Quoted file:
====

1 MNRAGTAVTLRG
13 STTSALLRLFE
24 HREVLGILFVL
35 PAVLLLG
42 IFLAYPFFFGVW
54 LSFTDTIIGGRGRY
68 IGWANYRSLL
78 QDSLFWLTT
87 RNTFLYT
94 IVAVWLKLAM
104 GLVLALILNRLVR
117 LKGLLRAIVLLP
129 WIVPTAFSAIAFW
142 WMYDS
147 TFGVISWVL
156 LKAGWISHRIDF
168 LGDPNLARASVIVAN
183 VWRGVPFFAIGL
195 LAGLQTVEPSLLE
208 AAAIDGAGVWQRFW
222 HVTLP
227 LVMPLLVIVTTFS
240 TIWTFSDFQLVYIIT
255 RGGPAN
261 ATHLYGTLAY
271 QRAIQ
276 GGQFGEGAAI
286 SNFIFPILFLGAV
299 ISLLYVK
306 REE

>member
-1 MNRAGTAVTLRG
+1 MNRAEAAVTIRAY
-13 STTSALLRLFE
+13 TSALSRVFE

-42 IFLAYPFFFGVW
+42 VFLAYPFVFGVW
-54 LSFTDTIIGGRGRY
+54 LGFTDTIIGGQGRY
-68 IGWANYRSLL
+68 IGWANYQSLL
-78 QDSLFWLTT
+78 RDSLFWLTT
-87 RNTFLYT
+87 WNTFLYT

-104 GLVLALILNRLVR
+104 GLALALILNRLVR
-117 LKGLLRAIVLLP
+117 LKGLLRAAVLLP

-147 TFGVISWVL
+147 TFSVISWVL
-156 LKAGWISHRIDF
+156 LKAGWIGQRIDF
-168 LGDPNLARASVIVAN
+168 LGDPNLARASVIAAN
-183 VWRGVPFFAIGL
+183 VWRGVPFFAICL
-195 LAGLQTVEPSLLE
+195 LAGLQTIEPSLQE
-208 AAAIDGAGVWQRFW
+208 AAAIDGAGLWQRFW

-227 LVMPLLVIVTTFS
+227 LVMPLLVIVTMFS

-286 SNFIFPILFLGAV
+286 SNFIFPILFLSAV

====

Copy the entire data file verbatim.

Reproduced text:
1 MNRAGTAVTLRG
13 STTSALLRLFE
24 HREVLGILFVL
35 PAVLLLG
42 IFLAYPFFFGVW
54 LSFTDTIIGGRGRY
68 IGWANYRSLL
78 QDSLFWLTT
87 RNTFLYT
94 IVAVWLKLAM
104 GLVLALILNRLVR
117 LKGLLRAIVLLP
129 WIVPTAFSAIAFW
142 WMYDS
147 TFGVISWVL
156 LKAGWISHRIDF
168 LGDPNLARASVIVAN
183 VWRGVPFFAIGL
195 LAGLQTVEPSLLE
208 AAAIDGAGVWQRFW
222 HVTLP
227 LVMPLLVIVTTFS
240 TIWTFSDFQLVYIIT
255 RGGPAN
261 ATHLYGTLAY
271 QRAIQ
276 GGQFGEGAAI
286 SNFIFPILFLGAV
299 ISLLYVK
306 REE

>member
-1 MNRAGTAVTLRG
+1 MNRAEAAVTIRAY
-13 STTSALLRLFE
+13 TSALSRVFE

-42 IFLAYPFFFGVW
+42 VFLAYPFVFGVW
-54 LSFTDTIIGGRGRY
+54 LGFTDTIIGGQGRY
-68 IGWANYRSLL
+68 IGWANYQSLL
-78 QDSLFWLTT
+78 RDSLFWLTT
-87 RNTFLYT
+87 WNTFLYT

-104 GLVLALILNRLVR
+104 GLALALILNRLVR
-117 LKGLLRAIVLLP
+117 LKGLLRAAVLLP

-147 TFGVISWVL
+147 TFSVISWVL
-156 LKAGWISHRIDF
+156 LKAGWIGQRIDF
-168 LGDPNLARASVIVAN
+168 LGDPNLARASVIAAN
-183 VWRGVPFFAIGL
+183 VWRGVPFFAICL
-195 LAGLQTVEPSLLE
+195 LAGLQTIEPSLQE
-208 AAAIDGAGVWQRFW
+208 AAAIDGAGLWQRFW

-227 LVMPLLVIVTTFS
+227 LVMPLLVIVTMFS

-286 SNFIFPILFLGAV
+286 SNFIFPILFLSAV